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Wang Feng - UC Irvine. Irvine, CA, US

Wang Feng Wang Feng

Professor of Sociology | UC Irvine


Wang Feng is a leading expert on demography, aging, and inequality - particularly in China.




Wang Feng Publication Wang Feng Publication Wang Feng Publication Wang Feng Publication Wang Feng Publication



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China After the One-Child Policy Feng Wang: The Implications of China's Demographic Profile Wang Feng: Chinese Society and Economy after the One-Child Policy




As a leading expert on demography, aging, and inequality, Wang Feng is Professor of Sociology at University of California, Irvine and Professor (invited) at Fudan University, Shanghai. He was a Nonresident Senior Fellow at Brookings-Tsinghua Center for Public Policy (2013-2016), Senior Fellow at The Brookings Institution (2010-2013), Professor at Tsinghua University (2011-2013) and Invited Visiting Professor at Keio University, Japan. Dr. Wang’s research focuses on social inequality in post-socialist societies, global demographic change and consequences and migration and social reintegration in China. Dr. Wang is the author of multiple award-winning books and is a contributor to leading global media outlets. Dr. Wang’s work has been supported by various funding sources such as Pacific Rim Research Program, John D. and Catherine T. MacArthur Foundation, the Ford Foundation and American Council of Learned Societies. He served as the chair of the Department of Sociology at UC Irvine, and as an expert and consultant for the United Nations, World Economic Forum, World Bank, and Asian Development Bank.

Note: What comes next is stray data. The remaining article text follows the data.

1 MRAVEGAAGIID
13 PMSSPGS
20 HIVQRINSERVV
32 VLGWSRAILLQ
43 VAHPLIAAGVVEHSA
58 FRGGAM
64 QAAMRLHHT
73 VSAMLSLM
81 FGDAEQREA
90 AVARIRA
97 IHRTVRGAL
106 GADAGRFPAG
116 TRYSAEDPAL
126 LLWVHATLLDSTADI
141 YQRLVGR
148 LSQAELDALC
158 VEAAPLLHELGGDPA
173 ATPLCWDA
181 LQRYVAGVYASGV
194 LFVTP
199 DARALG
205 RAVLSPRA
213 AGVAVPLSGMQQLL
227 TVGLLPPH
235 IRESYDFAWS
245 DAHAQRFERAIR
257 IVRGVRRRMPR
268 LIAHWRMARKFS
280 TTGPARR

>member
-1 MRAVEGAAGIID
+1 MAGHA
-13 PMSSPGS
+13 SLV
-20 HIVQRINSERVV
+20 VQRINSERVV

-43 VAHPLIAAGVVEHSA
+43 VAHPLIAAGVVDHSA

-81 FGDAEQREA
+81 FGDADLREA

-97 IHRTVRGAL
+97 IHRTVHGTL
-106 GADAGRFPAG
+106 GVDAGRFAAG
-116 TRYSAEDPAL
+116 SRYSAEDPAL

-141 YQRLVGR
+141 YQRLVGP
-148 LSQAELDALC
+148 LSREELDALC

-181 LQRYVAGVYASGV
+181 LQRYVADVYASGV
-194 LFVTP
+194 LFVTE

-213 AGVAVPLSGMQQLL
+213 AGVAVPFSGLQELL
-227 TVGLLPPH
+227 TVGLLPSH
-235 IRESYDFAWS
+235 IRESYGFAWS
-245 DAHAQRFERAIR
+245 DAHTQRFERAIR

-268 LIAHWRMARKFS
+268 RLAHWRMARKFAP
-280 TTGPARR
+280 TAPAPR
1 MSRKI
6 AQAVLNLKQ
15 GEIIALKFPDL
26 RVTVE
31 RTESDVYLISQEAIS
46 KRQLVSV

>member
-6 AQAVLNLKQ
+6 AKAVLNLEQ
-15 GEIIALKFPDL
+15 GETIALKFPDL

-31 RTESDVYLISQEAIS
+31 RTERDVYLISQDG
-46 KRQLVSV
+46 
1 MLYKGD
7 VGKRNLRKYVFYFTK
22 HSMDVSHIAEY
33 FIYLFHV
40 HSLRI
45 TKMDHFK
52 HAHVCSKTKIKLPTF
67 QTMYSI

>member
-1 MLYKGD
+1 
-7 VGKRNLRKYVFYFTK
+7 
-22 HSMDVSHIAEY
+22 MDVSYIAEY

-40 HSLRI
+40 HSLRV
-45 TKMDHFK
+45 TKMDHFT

Areas of Expertise (6)


Post-Communist Societies

Social Inequality

Social Demography

Contemporary Chinese Society

Comparative Historical Demography

Accomplishments (3)

Book Award, Asia and Asian American Section (professional)

2009 American Sociological Association

Best Book Award (professional)

2012 Japanese Population Association